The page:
Luckily for Wellesley his time as a prisoner of war was brief. The armistice signed on 11 November effectively brought the First World War to an end. He’d been a prisoner for less than a month. On 3 December, he left Germany for home via Switzerland and France and finally to Dover on 10 December. On 7 February 1919, Wellesley went to the Air Ministry to be demobilized, and a week later he resumed work with Mr D. P. Barnett in Cardiff Docks. A few months after his son returned from the war, Eli Evans passed away at the age of 52. Perhaps the stress and anxiety suffered by him during those weeks may have contributed to his early death.

After the war Wellesley remained in Cardiff working as a Marketing Officer for the National Coal Board. He married Gladys Gwendolyn Mitchell and they had a daughter. Arthur Wellesley Rees Evans died on the 5 January 1965 aged 66 in Cyncoed, Cardiff. He is buried alongside his wife at St Edeyrns Parish Church in Llanedeyrn, Cardiff.

Archibald H. Lee was the first Secretary appointed to National Museum Wales in 1909 and held the post for 44 years. His professional life began in 1899 when he entered the service of the Cardiff Corporation as a junior clerk in the old Town-hall on St Mary Street. During this time he would have worked on the City’s case for the establishment of a National Museum, so it must have been gratifying for him to join the fledgling staff of the new Museum.

After a few quietly productive years, the outbreak of WWI saw a large number of staff leave the museum for military service and Lee was no exception. He commanded a company of the 5th Welch Regiment and was awarded the Military Cross after the Battle of Gaza.

After the war, Lee resumed his position as Secretary and the Library holds a great number of photographs showing him at the forefront of important events and gatherings. In 1927 the new building at Cathays Park was officially opened by King George V and Queen Mary and Lee lead the Royal party up the steps to officially knock on the door with the ceremonial staff.

He established a life time bond with the Cardiff Naturalists’ Society when he joined in 1909, going on to hold the posts of Honourable Secretary, Council Member, President [1931-2] and finally Honorary Member in 1954. Some highlights during these years were helping to organize and celebrate the Society’s Diamond Jubilee, contributing an article titled Museums in Cardiff for the Society Transactions [1932] and being awarded the Honorary Degree of M.A. by the University of Wales [1937].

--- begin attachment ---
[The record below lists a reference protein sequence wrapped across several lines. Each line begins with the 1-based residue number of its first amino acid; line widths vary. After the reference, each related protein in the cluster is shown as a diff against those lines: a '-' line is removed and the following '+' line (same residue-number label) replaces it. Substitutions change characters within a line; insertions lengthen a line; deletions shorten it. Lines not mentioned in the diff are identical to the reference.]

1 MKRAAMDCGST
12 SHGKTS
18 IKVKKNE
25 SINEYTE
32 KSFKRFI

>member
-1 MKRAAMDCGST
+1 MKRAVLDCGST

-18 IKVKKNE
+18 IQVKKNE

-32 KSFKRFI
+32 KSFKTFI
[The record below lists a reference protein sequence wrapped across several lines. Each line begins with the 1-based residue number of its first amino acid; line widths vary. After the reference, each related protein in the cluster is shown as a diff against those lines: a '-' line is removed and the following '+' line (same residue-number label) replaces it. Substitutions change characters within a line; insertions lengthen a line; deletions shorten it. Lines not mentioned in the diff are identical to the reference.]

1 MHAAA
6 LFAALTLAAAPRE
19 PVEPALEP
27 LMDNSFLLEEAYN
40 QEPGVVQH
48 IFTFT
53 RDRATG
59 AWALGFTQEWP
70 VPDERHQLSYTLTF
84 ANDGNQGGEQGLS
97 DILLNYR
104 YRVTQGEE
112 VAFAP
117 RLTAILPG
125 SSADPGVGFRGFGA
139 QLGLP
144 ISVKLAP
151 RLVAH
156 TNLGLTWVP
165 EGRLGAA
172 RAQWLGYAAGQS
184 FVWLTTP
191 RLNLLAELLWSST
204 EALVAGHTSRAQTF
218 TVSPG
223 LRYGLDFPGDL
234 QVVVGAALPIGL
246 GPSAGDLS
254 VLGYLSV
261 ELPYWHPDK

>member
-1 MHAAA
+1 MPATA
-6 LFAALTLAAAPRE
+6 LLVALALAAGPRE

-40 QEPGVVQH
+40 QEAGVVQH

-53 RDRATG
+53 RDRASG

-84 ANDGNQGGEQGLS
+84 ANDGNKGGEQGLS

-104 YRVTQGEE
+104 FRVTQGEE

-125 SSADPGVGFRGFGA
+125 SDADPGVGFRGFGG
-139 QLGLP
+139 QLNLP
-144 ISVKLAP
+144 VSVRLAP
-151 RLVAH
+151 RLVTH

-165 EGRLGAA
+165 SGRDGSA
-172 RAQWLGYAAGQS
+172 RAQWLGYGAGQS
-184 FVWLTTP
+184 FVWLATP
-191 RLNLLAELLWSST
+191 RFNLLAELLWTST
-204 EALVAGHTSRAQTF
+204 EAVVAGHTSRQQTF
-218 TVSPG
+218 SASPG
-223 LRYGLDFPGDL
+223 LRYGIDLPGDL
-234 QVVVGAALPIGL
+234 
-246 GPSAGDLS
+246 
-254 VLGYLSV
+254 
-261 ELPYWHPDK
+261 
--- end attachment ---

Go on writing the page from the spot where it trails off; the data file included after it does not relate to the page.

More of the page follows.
During WWII, he was an active member of the 16th Glamorgan Home Guard ‘National Museum Wales Section’. The Museum suffered some damage through enemy air raids on Cardiff and extensive precautions were implemented to protect the collections. These involved the transfer of important specimens to the basement strong room, sandbagging of sculptural and bulky exhibits, the protecting of all glass cases and windows with gummed strips, and night time ‘fire-watch’ duties, all of which  Lee would most likely have been involved in.

In 1953 Lee retired as Secretary with a civic luncheon held in his honour and the award of an O.B. E [Officer of the British Empire].

He passed away in 1970, aged 87 years.

 

The collection at St Fagans National Museum of History includes numerous archives relating to the Welsh experience of the First World War. While working with colleagues to produce a digital database to commemorate the centenary of the conflict, I found an intriguing bundle of documents associated with a young soldier with connections to Penarth who died, serving with the Grenadier Guards, exactly 100 years ago today. His name was Oscar Foote and in this blog I have pieced together his last 24 hours from the archives we hold at the Museum.

On the night of 6 July 1917 an exhausted Oscar Foote had just returned from fighting in the trenches of Ypres for some well-earned rest and recuperation in a nearby camp. This camp was well within range of German artillery and on occasions they would shell the area. The morning of 7 July had begun like any other morning for Oscar. He had just put away his shaving kit when shells suddenly started bursting in the vicinity. A shell landed close to Oscar’s hut, creating murderous splinters in its aftermath. One of these splinters caught Oscar in the head and neck. Although his comrades desperately went to his aid, their efforts were in vain. He had been killed instantly. That afternoon, Oscar was buried by his comrades in Canada Farm British Cemetery, near Elverdinghe. A card dated 3 January 1918 includes a photograph of a simple wooden cross marking his resting place.